The French actor in Godard’s “The contempt” was 94 years old – The Hollywood Reporter


Michel Piccoli, the prolific French actor known for his leading roles in films such as Jean-Luc Godard Contempt and that of Luis Buñuel Beautiful day, is dead. He was 94 years old.

Piccoli’s family announced the news on Monday. Agence France-Presse and French newspaper Le Figaro also reported the news.

Piccoli has appeared in over 230 films during a career that spanned eight decades, beginning in the late 1940s and spanning until 2015. He also boasted of an abundant stage and television career. , performing in dozens of plays and TV movies.

Among the principal filmmakers with whom Piccoli worked were Godard (years 1963 Contempt, 1982 Passion), Luis Buñuel (years 1967 Beautiful day, 1969 The Milky Way, 1972 The discreet charm of the bourgeoisie), Claude Sautet (1970s Things of life, 1971 Max and the junkyard), Marco Ferreri (years 1969 Dillinger is dead, 1973 Feast), Jean Renoir (years 1955 French Cancan), Jacques Rivette (years 1991 The Beautiful Noiseuse), Jean-Pierre Melville (years 1962 The Doulos) and Alfred Hitchcock (playing a Soviet spy in the 1969s Topaz).

He received the best actor awards at Cannes in 1980 for Marco Bellocchio A leap in the dark and a Silver Bear in Berlin two years later for Pierre Granier-Deferre strange affair. Although he was nominated four times for a Caesar in France and twice for a Molière (the equivalent of Tony in his country) for playing the lead role in King Lear, he never received any award during his lifetime.

Piccoli’s last major role was as a newly elected pope with great concerns about his appointment to Nanni Moretti’s cabinet. Habemus Papam. The film was presented in competition at Cannes in 2011 and won him a David di Donatello Award for Best Actor in Italy.

Discreet and professional, Piccoli often played calm types with a dark streak or attractive types who could not be trusted. “When you play, you have to take a step back from yourself and remain extremely confidential about the character you play,” he told the French magazine. Telerama in 2011 during one of his last interviews.

Born in Paris on December 27, 1925, to a violinist father of Swiss origin and a French mother, Piccoli studied theater and landed his first major film role as a coal miner in Louis Daquin’s social drama. Brand of the day (1949).

He spent the next decade playing supporting roles in various short and feature films, including Renoir’s period play. French Cancan – before becoming a disgruntled and amorous playwright in the backstage drama of Godard Contempt.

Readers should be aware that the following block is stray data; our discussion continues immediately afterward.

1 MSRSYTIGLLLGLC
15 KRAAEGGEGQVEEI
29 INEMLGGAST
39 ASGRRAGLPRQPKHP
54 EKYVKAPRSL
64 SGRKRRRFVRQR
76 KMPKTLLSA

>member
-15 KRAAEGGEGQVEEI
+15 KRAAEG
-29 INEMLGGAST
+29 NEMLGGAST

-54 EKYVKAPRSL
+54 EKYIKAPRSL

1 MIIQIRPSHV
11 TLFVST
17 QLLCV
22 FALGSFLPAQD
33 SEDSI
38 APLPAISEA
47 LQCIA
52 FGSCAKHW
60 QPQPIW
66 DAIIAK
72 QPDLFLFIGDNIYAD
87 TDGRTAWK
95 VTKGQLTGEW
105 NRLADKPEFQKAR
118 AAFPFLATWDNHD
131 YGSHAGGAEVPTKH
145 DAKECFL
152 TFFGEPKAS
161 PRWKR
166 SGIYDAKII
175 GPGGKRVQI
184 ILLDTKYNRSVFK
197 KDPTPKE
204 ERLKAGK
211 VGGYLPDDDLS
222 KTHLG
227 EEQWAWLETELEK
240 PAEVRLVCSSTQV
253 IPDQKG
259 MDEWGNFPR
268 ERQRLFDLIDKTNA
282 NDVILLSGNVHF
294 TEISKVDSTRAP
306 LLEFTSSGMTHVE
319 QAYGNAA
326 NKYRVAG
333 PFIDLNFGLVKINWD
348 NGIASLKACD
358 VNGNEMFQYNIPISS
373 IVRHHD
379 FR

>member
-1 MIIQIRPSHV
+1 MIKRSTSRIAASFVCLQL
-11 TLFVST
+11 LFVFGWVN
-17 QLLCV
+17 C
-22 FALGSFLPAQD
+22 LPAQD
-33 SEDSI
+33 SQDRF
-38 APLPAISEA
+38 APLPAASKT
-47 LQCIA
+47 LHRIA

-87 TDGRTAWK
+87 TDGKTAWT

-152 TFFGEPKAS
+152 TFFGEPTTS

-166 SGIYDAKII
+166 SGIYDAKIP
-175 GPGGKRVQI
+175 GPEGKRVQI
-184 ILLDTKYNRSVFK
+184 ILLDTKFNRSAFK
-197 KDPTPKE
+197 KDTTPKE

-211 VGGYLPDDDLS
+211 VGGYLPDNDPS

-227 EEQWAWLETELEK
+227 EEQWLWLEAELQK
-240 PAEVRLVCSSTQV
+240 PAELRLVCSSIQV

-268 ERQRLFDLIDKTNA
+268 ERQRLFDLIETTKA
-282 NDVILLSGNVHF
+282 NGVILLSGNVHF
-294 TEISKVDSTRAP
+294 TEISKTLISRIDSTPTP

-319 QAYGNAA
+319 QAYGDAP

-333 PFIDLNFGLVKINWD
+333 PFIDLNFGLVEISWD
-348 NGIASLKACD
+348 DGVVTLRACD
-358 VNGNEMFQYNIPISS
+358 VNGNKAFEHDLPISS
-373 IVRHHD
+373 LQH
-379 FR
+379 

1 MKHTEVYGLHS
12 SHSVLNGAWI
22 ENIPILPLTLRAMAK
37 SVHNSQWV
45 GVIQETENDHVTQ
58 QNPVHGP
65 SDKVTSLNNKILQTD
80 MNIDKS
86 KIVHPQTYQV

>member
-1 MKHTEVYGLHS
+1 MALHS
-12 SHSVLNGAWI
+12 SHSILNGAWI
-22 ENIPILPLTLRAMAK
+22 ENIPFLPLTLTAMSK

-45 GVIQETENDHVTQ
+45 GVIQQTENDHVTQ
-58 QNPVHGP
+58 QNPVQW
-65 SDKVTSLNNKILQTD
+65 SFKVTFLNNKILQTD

The film, adapted from Alberto Moravia‘s novel but inspired by Godard’s personal life, also features Brigitte Bardot as wife; she ends up betraying him for a Hollywood producer played by Jack Palance. “The character was 99% Godard himself,” Piccoli said of the role. “The producers, who were his fans, gave him incredible freedom. I had no idea we were going to make a masterpiece.

The first time Piccoli was chosen by the Spanish author Buñuel was for the 1956 adventure film. Death in the garden, where he played a priest. In Beautiful day, his character denounces a housewife (Catherine Deneuve) in a brothel, and he works with Buñuel on four other feature films: Diary of a chambermaid (1964), The Milky Way, The discreet charm of the bourgeoisie and The ghost of freedom (1974).

“He taught me to be modest and to have a sense of humor,” Piccoli said of Buñuel. “Usually he didn’t really like actors, but he liked being surrounded by a cast of actors. You were chosen based on your personality, not because you were famous.

Piccoli’s other major collaboration was with French writer-director Sautet, for whom he directed five feature films throughout the 1970s. As Things of life, in which he starred alongside Romy Schneider, the other films – including Vincent, François, Paul and the others (1974) and Mado (1976) – were intimate and emotional dramas where Piccoli often played quietly anxious men in the midst of midlife crises.

In the ’80s and’ 90s, Piccoli continued to work steadily – he had eight credits on his own in 1982 – starring in films such as Passion, by Claude Lelouch Live life (1984), Leos Carax Bad sang (1986), Louis Malle May fools (1990) and that of Raoul Ruiz Genealogies of a crime (1997).

He memorably played a painter trying to capture the nude portrait of a young woman in Jacques Rivette’s 1991 four-hour drama about artistic creation and obsession, The Beautiful Noiseuse, adapted from Balzac’s short story “The Unknown Masterpiece”.

On stage, where he started performing in the 1940s, he performed in pieces by Strindberg, Ibsen, Kleist, Chekov, Schnitzler, Molière, Marivaux and Paddy Chayefsky, among others.

Piccoli also directed three feature films and wrote the autobiography I lived in my dreams (I lived in my dreams) with the former Cannes topper Gilles Jacob. Published in 2017, the book revisits his long and prosperous career and reveals his thoughts on acting.

“My ideal would be to amaze people with simplicity and unpretentiousness,” he writes. “A truly great actor can be extremely modest in his work, in the pleasure he takes in such an extravagant and fun profession. His success has nothing to do with being a mediocre swagger…. I prefer those actors who remain completely secret.

Piccoli married in 1954 the Swiss actress Eléonore Hirt, with whom he has a daughter, Anne-Cordelia. He was also married to French singer Juliette Greco from 1966 to 1977 and screenwriter Ludivine Clerc from 1978 until his death.

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